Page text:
Last modified on 22 August 2014, at 19:05

comma

EnglishEdit

a comma butterfly

EtymologyEdit

From Latin comma, from Ancient Greek κόμμα (kómma), from κόπτω (kóptō, I cut)

PronunciationEdit

NounEdit

comma (plural commas or commata)

  1. Punctuation mark (,) (usually indicating a pause between parts of a sentence or between elements in a list).
  2. (by extension) A diacritical mark used below certain letters in Romanian.
  3. A European and North American butterfly, Polygonia c-album, of the family Nymphalidae.
  4. (music) a difference in the calculation of nearly identical intervals by different ways.
  5. (genetics) A delimiting marker between items in a genetic sequence.

TranslationsEdit

The translations below need to be checked and inserted above into the appropriate translation tables, removing any numbers. Numbers do not necessarily match those in definitions. See instructions at Help:How to check translations.

Derived termsEdit

See alsoEdit

Punctuation

External linksEdit


ItalianEdit

NounEdit

comma m (plural commi)

  1. (law) subsection
  2. (music) comma

LatinEdit

EtymologyEdit

From the Ancient Greek κόμμα (kómma), from κόπτω (kóptō, I cut).

PronunciationEdit

NounEdit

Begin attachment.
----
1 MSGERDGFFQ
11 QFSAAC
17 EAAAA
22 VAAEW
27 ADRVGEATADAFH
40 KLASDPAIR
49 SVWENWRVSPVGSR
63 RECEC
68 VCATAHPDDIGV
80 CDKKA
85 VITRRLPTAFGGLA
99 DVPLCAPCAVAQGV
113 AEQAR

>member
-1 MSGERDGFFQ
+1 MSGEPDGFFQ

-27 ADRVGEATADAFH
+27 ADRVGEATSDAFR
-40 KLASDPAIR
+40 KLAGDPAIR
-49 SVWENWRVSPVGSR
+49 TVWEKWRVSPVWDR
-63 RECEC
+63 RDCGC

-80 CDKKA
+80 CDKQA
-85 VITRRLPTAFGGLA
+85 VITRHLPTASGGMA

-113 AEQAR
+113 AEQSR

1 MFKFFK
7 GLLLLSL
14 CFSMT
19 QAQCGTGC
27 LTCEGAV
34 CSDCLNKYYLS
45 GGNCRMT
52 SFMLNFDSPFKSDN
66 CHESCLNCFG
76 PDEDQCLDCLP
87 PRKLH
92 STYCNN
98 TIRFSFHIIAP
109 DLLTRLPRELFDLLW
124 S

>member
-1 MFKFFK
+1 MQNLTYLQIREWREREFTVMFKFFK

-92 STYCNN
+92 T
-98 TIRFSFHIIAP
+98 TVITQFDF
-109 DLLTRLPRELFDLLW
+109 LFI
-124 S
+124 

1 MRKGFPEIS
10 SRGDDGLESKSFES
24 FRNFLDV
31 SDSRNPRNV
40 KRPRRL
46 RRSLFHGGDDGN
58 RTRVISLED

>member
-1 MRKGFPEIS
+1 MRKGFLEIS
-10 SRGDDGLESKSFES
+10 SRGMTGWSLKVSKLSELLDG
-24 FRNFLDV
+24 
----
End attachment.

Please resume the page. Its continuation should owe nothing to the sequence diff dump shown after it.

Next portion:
comma n (genitive commatis); third declension

  1. (in grammar):
    1. a comma (a division, member, or section of a period smaller than a colon)
    2. a comma (a mark of punctuation)
  2. (in verse) a caesura

DeclensionEdit

Third declension neuter.

Number Singular Plural
nominative comma commata
genitive commatis commatum
dative commatī commatibus
accusative comma commata
ablative commate commatibus
vocative comma commata

Usage notesEdit

  • In the works of Cicero and Quintilian, the untransliterated Greek κόμμα (kómma) is used for comma in the grammatical sense of “a division…of a period smaller than a colon”.

SynonymsEdit

  • (comma: division of a period): incīsum (pure Latin)

ReferencesEdit

  • comma in Charlton T. Lewis & Charles Short, A Latin Dictionary, Oxford: Clarendon Press, 1879
  • comma” on page 348/3 of Félix Gaffiot’s Dictionnaire Illustré Latin-Français, Hachette (1934)